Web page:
Oh, Bam!

Have you ever seen a more perfectly mismatched couple?

Both Barack Obama and Mike Huckabee seemingly came from nowhere, whipped up massive support and stormed to victory during yesterday’s Iowa caucus.

Obama dominated the Democratic camp with a whopping 38% of votes – eight and nine points ahead of John Edwards and Hillary Clinton, respectively.

Meanwhile, Mike Huckabee seduced 34% of Iowa’s Republicans. So-called social conservative Mitt Romney only grabbed 25% of the vote, while John McCain and Fred Thompson slid in with 13% each.

The most intriguing part of the whole night, meanwhile, is that Bill Richardson reportedly pulled a Dennis Kucinich: his campaign told supporters to head on over to Obama’s side.

Could it be Richardson’s cutting a deal to be vice-president, a role he swore to our editor he’d never take?

The National Stonewall Democrats released a bland statement post-caucus. Writes executive director Jon Hoadley:

It is important that LGBT Democrats continue to shape our Democratic field on issues which directly impact our families. As we move through the presidential selection process, National Stonewall Democrats will continue to utilize our Pride in the Party program to aide LGBT Democrats to influence presidential campaigns while they campaign for delegate to the Democratic National Convention.

While the nationalnon-profit may be putting on a blank public face, our sources tell us some Stonewall members are truly pissed off: they wanted Clinton to win. We can’t wait to see how gay groups who have been squeezing the first lady will react to Obama’s victory.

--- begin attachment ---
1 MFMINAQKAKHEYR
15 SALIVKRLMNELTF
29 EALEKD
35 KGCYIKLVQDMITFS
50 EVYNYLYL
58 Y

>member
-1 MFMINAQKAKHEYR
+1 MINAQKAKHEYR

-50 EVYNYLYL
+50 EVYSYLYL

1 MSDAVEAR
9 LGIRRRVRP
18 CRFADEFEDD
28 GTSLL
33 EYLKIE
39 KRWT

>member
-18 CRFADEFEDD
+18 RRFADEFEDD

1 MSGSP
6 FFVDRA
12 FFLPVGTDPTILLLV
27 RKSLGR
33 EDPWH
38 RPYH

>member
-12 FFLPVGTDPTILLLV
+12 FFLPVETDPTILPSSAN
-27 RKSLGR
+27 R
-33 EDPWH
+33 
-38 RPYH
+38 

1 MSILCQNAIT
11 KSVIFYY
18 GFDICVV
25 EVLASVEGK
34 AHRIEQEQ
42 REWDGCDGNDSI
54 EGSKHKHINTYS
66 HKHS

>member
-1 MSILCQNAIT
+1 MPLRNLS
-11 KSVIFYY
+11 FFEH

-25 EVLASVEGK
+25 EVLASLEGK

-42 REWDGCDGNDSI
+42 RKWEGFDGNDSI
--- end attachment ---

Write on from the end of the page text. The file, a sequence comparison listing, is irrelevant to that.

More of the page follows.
But, as they say, it ain’t over until the fat lady sings. And when we say “fat lady” we mean America.

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  • Dawster

    Obama’s speech and the end of the night was damn inspiring. i was relatively excited about the outcome. i’ve always believed that Clinton is just not relateable. no one else seems to believe me.

    it’s also amazing because Iowa has never actually voted for an African-American ANYTHING… so for a democratic candidate, that’s a rather overwhelming outcome.

    the most annoying outcome was Huckabee. he likewise gave a rousing speech (filled with strong Christian over and undertones). What a dork. i really thought Mitt would have had a stronger number for the night…

  • Billie

    It’s a shame that so many gays don’t like Obama, just because one guy, McClurkin, does. So since they don’t like that Donnie McClurkin doesn’t like being gay; they’d rather vote for that warmongering cipher, sHillary.
    Too bad. It doesn’t make any sense, and Hillary is a lot more wrong than she is right about gay people.

  • Alexa

    Clinton is NOT the only viable alternative to Obama, why people here of all places dismiss Edwards as a possibility is beyond me. Though I agree, Dawster, Obama’s speech last night was very inspiring – it was his speaking skills that first brought him to national attention, so I suppose that’s no surprise. I can see him winning over non-commited voters quite easily in the presidential election, not to mention bringing out young voters more than either Clinton or Edwards could.

  • ee.em.bee

    I really hate to go there, but I have serious concerns about Obama’s electability. Hooray for “white America”, i.e. Iowa Democrats who went to caucuses, voting for a black man for Pres. The question is whether all those red-staters will be willing to pull the lever or punch the chad or whatever for a Negro in November, when the alternative is a southern baptist minister. I hate to be that way, but it often seems that that’s the America we live in.